36. I can relate Paula, I grew up at 9401 Hoxey and 9331 Goebel Ave.’s
    Both homes now gone for same airport needs. Yes, that machine would come in real handy right about now.

  37. Good memories Paula loved the Hamburger handout and it was like a giant food mart different foods. Lived on 77th and Airport Blvd between La Tiejra and the bean fields which turned into the 405. Stewarts Bottle Bar was the licquer store with the best candies and the Hillmart all within walking or bike distance.. my street 77th had the start of the pathways/walkways that went to 74th st. best way to get thru the neighbor hood
    I went to Westport Heights three blocks to walk to elementary school. We moved to Westchester in 1949 and saw lots of changes not all for the best. Tiny Naylors on Manchester and Sepulveda and karls toys. Airport Jr High one semester then went to school in the hills above Pasadena. The LAX was already starting to expand and Playa Del Rey was giving up to the airport expansion.
    I miss the freedom we had in that time , the feeling of safety. Thanks for sharing your memories Paula

  38. I moved from Inglewood to Westchester in the late 60’s. My family lived there until 1973. I went to Kentwood Elementary and then did summer school at Orville Wright before we moved. I have lots of great memories from Westchester (and Inglewood). We rode out bikes *everywhere*. We did *so* many things. I threw papers for the Westchester Journal. You would throw them to every house in your assigned area and then go around for donations. We would take the money we made and go buy junk food at the liquor store on the corner of Manchester and Lincoln, or ride our bikes down Lincoln and buy stuff at the curio shops on the pier in Marina del Rey. Sometimes we’d ride to Venice. We’d fish on the pier in Marina del Rey, too, or go body surf at Toe’s Beach. I was a regular at Karl’s Toys. They sold chemicals for home chemistry sets. We used to buy them to see if they would light on fire. I was a regular at the tropical fish store, too. For us it was pure entertainment. Never bought a thing there. There was a record store around there. I picked up Black Sabbath and Led Zepplin and Humble Pie among other albums. Lizard hunting was a big past time. Blue-bellies and alligators. So was making jumps for our bikes. Often on the trails at Loyola. Evel Kneivel reigned. Whenever I threw a football it was always “Roman Gabriel back to pass.” Then there was the YMCA stuff — Indian Guides and Gra-Y, and swimming at the Westchester Y. A guy named Karl who seemed old at the time but probably wasn’t used to manage the pool. I remember that it looked like he had a rug glued on him. One time I was swimming underwater at the bottom of the deep end and saw a Baby Ruth bar. Except it wasn’t. It was “real.” I had to tell Karl twice, and then he blew his whistle. And that was it; everyone out of the pool. I wished I had kept it a secret. The candles at Christmas. A friend of ours had a candle and instead of putting his last name in front of the candle in big block letters like everyone else he put “Humbug.” There’s so much more. It was a great time.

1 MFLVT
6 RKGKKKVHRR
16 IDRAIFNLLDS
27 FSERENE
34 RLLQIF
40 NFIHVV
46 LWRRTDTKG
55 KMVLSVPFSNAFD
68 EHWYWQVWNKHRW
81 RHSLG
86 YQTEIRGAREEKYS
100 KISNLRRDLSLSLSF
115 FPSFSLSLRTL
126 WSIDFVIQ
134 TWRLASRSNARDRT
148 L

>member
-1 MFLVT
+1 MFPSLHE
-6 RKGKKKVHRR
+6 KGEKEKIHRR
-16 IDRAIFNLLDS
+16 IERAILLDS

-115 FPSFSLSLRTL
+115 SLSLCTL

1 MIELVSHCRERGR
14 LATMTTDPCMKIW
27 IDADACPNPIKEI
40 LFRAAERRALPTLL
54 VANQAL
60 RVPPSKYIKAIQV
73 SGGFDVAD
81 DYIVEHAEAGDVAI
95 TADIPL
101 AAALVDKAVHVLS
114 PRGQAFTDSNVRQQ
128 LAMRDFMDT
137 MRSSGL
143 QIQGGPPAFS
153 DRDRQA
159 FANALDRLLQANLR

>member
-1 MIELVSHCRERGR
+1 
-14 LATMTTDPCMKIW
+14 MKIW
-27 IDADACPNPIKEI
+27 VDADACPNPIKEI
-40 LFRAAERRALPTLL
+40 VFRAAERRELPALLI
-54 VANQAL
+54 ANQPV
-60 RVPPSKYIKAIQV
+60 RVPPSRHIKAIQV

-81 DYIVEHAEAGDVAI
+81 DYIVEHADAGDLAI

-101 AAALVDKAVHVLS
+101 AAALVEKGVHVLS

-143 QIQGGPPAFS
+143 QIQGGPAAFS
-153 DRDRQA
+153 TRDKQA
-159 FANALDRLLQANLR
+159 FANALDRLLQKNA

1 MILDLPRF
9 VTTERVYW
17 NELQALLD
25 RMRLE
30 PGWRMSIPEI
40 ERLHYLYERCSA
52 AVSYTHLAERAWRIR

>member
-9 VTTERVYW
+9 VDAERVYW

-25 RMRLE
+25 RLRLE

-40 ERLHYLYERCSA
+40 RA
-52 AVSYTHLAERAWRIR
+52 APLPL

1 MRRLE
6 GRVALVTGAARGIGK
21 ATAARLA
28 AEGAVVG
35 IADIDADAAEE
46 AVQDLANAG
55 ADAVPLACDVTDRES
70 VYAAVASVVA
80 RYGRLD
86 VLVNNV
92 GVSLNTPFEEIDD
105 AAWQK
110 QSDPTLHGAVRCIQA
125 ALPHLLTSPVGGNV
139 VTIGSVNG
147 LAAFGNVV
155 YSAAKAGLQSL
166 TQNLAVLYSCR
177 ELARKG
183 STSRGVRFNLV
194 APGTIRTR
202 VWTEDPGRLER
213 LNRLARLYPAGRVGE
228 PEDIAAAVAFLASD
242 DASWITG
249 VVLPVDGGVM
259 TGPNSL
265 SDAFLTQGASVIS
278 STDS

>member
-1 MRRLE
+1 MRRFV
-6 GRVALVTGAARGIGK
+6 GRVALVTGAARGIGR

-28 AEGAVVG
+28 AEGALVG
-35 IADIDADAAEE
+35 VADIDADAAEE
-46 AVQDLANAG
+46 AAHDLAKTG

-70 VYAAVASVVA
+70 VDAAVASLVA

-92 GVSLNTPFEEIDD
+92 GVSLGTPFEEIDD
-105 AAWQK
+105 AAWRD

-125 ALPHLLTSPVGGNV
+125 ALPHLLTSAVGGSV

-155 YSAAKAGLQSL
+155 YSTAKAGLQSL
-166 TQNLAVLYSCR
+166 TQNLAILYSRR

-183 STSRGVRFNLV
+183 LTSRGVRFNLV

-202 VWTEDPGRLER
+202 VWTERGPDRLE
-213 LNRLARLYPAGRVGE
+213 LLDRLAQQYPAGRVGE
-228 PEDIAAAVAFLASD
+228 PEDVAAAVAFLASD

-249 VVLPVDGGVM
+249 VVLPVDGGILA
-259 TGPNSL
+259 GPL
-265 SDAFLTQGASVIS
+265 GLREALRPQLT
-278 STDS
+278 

• Hi, Chris my name is Eliana, I am from Brasil I live in Rio de Janeiro, my father was a pilot at Varig Air Lines and I lived 3 years in Los Angeles, California , in Westchester , W 81st St my house number was 6460 I studied in Kentwood Elementary School, and I remenber of my teacher`s name: Mrs Harris in 1969-70. And I had 2 best friends who studied and livied in Westchester too, there names was Janet and Susan Johnson.Also a had other 2 friends that was my neighbors Vicky and Kathy. The only friend that I new the hole name was Brandon Cruz because of being famous and having to leave some classes for recording Hulk as Eddie’s son and some friends who were my best friends at the time. I have this picture of the class.
      Maybe you or one of you may remember me. I would be immensely thankful if someone coming into contact me so I can find my friends.
      I wrote for the college but did not received any answer back.
      I know some of you in this photo, but I dont remember the last name so I can find in Facebook.

      Thanks Eliana

  39. Wow Chris! Sounds pretty much like we had the same childhood! !!!! I lived in Westchester from When I was born in 1961 to 1977

  40. Hey Chris:

    I don’t think we knew one another but we grew up in Westchester around the same time. You went to Kentwood while I went to Westport Heights. Just because we lived on different sides of Sepulveda Blvd. I also attended Orville Wright both in Summer school and regular.

    Your memories of Karl’s match mine closely except instead of chemistry stuff it was model planes and the cheap paper and pine wood kites. We went to the Loyola area to run our dogs between the college and Hughes aircraft. All gone now. The memories of the “Y” bring back mine of swimming lessons and the “scary” diving board.